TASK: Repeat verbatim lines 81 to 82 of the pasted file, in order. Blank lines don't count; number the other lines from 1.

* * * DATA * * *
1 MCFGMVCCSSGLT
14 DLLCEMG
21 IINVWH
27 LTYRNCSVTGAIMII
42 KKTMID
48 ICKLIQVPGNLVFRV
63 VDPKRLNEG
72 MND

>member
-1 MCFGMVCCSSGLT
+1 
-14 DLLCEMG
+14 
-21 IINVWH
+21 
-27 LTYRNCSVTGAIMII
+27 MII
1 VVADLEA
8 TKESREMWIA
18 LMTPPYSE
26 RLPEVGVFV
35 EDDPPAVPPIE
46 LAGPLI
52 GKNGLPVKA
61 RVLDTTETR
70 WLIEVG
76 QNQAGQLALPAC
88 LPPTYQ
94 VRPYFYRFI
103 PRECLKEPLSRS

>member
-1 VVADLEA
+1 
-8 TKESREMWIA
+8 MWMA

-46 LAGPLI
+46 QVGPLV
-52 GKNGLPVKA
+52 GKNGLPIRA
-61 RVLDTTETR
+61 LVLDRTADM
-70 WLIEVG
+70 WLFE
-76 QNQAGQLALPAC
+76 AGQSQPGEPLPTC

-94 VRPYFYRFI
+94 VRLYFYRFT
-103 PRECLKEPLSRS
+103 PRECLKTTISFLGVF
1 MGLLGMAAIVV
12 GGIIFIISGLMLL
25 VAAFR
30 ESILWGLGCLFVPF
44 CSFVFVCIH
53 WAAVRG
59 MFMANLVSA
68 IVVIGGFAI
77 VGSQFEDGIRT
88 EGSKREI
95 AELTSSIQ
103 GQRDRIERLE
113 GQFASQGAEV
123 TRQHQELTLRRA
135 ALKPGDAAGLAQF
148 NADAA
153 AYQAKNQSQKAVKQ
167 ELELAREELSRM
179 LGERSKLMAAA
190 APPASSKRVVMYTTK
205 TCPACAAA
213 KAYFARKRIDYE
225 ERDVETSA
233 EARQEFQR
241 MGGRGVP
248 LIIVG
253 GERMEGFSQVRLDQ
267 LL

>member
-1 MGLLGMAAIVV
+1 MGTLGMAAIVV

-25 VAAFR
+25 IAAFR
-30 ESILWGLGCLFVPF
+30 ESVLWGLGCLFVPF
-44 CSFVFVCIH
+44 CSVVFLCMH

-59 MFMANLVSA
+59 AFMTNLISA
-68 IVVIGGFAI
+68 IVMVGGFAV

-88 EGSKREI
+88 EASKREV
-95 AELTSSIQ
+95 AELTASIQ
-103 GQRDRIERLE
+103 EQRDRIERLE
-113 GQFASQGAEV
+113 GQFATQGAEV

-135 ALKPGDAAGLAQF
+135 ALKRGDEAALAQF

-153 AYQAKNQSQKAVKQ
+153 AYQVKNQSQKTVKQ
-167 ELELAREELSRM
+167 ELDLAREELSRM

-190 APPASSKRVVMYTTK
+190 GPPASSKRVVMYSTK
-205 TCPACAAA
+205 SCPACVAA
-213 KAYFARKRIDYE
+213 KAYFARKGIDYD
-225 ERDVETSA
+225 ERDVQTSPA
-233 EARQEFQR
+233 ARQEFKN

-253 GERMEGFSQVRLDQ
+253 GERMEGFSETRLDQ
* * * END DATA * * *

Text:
-25 VAAFR
+25 IAAFR